This is it! We are finally ready to start building our 1 Gbps fiber optic network! The last six months have been busy with finalizing construction plans, negotiating with the County of San Diego to bury the fiber network in its roads, lining up third-party service providers, and performing financial analysis and projections.
The last piece of the puzzle is YOU! Specifically, this week you will receive a voter information packet in the mail asking you to vote FOR building the fiber optic network. Assuming we get a positive result by early October, the RSFA will immediately submit construction plans to the County. Once the permit is issued, we start building. It is as simple as that.
In this article, I'd like to describe the technology choices we've made in designing this network. I'll explain the basics of fiber networks, our backbone architecture, shared versus dedicated bandwidth, 1 Gbps versus 10 Gbps, and network reliability.
Our network is an all-fiber network extending from the nearby major Internet connection points in Los Angeles down to our central hub here in Rancho Santa Fe, and then onto the backbone fibers under our streets to your house, and then all the way into your house where it finally terminates at an Optical Network Terminal (ONT). At that point, the Internet data would typically be distributed in your house over gigabit copper Ethernet or WiFi (or both).
The Internet data is being carried by very fast pulses of laser light over very thin strands of glass that look like this:
This is a backbone cable that contains 72 individual strands of fiber optic glass. In our design, each house will have one dedicated fiber strand from the central hub.
Most existing and new neighborhood fiber networks economize by sharing one fiber from the central hub among 32 houses. These 32 houses then share 2.5 Gbps of bandwidth back to the central office. If you've heard of Google's metropolitan fiber networks, this is the approach they took.
We have opted to do something a bit different. Our network dedicates a single optical fiber to each house from the central hub building. We realized that most of the cost of building the network was in trenching roads, and the actual cost of the optical fiber cable itself is relatively small. So we opted to spend a little bit more (around 10%) for dedicated fiber to each house. This provides a more future-proof network than what a telephone or cable company would typically build. This is one reason why we can say that this network will have sufficient bandwidth and not need replacing for 50+ years.
One question that some technology savvy people ask is, why stop at 1 Gbps? Why can't I have 10 Gbps? Actually, our fiber and the network design could allow 10 Gbps speeds from day one. But there are several reasons why we won't offer that speed initially. Home networks cannot use more than 1 Gbps since the fastest network that people have in their homes only runs at 1 Gbps. To have a 10 Gbps home network, you would have to rewire your house with either very expensive, special-purpose copper wires, or fiber optics instead of the usual Cat 5e Ethernet cables. And then only PCs (with special 10 Gbps network cards) would be able to run at that speed. Wireless isn't an option. Wifi cannot even match 1 Gbps speeds, let alone 10 Gbps.
The fiber optic backbone is structured such that when people are ready for and want more than 1 Gbps, the network will be able to provide it. In the near future, a 10 Gbps home network may be more practical.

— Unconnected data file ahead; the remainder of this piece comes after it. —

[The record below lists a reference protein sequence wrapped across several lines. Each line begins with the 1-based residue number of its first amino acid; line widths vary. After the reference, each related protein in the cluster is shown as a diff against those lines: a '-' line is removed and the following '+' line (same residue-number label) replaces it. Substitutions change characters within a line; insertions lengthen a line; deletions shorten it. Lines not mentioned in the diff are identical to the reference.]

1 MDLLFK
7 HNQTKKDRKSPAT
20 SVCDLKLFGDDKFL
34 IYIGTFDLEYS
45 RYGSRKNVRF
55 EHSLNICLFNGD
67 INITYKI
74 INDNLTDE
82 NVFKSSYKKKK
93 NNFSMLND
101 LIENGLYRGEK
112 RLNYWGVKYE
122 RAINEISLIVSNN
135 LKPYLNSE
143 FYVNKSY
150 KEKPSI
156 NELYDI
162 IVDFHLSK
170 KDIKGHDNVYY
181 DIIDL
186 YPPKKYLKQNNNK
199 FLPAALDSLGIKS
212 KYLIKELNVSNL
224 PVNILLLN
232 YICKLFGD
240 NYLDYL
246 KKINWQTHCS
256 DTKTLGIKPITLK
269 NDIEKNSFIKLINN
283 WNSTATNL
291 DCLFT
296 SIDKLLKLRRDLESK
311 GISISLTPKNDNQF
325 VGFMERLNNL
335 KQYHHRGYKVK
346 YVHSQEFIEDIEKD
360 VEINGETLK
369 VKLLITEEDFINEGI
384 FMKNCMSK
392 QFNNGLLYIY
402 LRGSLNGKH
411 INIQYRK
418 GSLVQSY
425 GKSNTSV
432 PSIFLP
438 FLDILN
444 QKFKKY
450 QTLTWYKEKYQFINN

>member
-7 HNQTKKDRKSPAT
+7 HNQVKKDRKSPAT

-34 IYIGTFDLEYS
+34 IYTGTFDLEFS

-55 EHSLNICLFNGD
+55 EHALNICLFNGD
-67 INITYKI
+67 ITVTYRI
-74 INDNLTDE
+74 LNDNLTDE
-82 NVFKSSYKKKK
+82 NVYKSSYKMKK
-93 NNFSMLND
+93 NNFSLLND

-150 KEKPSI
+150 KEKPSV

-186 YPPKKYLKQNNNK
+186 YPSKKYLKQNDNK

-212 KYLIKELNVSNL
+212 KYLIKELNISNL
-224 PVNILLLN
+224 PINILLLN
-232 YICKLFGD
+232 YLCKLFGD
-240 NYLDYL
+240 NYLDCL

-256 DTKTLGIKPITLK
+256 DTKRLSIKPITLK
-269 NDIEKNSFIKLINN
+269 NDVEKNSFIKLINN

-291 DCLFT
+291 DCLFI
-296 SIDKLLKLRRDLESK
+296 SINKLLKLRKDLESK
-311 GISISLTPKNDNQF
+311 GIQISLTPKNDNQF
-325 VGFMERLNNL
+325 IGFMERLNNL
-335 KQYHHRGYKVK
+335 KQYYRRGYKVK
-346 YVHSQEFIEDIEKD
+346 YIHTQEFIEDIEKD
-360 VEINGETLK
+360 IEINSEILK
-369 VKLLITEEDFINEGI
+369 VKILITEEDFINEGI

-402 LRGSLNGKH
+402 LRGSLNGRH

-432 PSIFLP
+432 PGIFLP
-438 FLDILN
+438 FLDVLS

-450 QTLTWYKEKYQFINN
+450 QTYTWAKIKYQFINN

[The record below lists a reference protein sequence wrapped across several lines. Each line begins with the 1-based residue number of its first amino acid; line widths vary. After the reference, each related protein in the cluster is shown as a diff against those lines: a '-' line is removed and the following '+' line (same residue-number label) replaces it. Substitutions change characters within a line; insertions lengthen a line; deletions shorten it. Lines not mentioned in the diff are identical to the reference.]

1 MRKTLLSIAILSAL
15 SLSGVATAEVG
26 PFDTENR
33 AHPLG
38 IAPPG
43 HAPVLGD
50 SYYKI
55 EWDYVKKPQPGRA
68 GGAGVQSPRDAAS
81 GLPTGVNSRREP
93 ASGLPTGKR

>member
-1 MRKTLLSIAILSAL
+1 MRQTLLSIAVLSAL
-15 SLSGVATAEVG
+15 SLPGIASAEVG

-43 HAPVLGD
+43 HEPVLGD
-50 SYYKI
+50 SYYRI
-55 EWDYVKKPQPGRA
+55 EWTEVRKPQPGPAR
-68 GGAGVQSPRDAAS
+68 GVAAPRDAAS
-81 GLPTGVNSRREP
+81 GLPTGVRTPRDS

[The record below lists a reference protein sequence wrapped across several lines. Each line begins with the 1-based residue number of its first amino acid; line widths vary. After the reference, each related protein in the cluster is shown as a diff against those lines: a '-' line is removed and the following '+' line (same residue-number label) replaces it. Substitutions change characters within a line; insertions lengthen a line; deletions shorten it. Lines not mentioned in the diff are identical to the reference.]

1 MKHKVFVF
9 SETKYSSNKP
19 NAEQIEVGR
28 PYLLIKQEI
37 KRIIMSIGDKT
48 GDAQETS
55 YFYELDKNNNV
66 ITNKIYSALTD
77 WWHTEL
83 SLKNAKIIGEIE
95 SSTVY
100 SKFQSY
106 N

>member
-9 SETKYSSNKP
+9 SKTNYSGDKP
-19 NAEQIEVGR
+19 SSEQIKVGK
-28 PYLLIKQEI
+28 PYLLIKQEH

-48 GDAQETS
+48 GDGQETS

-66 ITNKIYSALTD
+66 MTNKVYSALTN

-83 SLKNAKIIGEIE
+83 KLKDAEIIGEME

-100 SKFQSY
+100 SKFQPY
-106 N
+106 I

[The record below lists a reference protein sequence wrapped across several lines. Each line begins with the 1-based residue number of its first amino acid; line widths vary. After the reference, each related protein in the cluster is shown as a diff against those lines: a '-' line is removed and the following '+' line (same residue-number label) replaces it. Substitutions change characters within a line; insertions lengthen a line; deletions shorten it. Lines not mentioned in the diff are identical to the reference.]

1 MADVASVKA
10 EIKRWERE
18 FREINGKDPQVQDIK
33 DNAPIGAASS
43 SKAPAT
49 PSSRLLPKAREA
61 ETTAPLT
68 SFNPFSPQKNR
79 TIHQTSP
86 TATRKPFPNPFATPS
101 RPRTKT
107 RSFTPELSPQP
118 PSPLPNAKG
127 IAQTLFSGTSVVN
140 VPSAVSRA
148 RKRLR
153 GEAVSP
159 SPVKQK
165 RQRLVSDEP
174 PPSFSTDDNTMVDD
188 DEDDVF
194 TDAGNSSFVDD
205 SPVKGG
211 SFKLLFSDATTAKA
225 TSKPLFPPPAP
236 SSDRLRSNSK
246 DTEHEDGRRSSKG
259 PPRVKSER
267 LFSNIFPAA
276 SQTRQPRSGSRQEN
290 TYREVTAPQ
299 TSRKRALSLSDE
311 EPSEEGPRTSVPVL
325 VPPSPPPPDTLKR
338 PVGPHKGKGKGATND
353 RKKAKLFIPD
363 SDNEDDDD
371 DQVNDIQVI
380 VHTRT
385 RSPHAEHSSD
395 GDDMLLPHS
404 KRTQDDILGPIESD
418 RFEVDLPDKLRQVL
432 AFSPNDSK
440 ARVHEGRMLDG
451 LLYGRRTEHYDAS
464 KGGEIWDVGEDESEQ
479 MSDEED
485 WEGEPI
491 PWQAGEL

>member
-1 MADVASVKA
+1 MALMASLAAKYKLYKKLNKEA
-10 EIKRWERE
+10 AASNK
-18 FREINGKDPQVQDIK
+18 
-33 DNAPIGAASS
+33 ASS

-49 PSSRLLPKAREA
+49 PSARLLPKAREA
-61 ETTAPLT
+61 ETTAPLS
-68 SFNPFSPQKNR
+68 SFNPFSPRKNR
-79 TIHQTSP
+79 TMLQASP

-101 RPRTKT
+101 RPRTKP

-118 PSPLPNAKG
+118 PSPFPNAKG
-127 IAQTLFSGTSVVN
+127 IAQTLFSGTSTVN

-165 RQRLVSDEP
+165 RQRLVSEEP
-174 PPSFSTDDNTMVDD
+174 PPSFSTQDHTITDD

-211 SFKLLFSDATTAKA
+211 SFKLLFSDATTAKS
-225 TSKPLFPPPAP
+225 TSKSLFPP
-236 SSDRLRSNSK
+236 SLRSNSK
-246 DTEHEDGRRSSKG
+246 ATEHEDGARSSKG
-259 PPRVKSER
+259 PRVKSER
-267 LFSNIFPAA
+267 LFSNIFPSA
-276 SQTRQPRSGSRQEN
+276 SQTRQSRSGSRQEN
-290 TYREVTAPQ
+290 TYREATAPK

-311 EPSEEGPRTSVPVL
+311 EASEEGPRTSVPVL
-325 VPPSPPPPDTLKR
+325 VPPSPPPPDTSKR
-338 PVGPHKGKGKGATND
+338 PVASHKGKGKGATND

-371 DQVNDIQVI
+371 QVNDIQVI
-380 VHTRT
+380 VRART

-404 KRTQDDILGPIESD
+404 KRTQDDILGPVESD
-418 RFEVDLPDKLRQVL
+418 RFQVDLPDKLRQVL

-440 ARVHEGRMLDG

One of the key things we wanted to design into our network was utmost reliability. No service outages! Of course it is impossible to have 100% uptime forever, but you can design to minimize outages. Our network reliability starts with the fact that we are using fiber optics, which is immune to electrical "noise" that plague all other forms of copper wiring such as telephone or cable TV.
We also decided early on that this was going to be an all underground network, meaning no use of utility poles. As you know, Rancho Santa Fe has all-too-frequent car crashes into utility poles. By burying our network several feet underground, we eliminate one source of downtime. In a similar vein, we opted to design a network that has no above-ground utility boxes at the side of the road. All connection points will be buried (while still accessible via locked vault tops for maintenance).
Equipment power supplies don't last forever, and the more pieces of equipment that require power, the more outages you are going to have. The only equipment that needs power in our network is the optical switch in the central hub and the ONT in your house. The central optical switch will have redundant power supplies, a battery backup, and a generator in case of power failure. The central hub building will also have redundant cooling.
We will also have redundant backbone uplink paths to the Internet so if one link becomes damaged, we will still have access to the Internet. And, of course, all pieces of our network will be continually monitored.
Finally, even if all equipment and backbones are operating, there might be something wrong with your particular network. We will be choosing a service provider that has 24/7 customer support with actual technicians on the phone to take your calls.
In summary, this is truly a world class network. We were blessed with world class technical experts on the RSFA Technology Committee during the design, world class financial experts on the Finance Committee to determine how to pay for it, and world class leadership on the Board and in the Association staff to manage its execution. Rancho Santa Fe, as befitting its status as a world class community, deserves no less. This fiber optic network will ensure that Rancho Santa Fe continues to be one of the most desirable places to live in the world.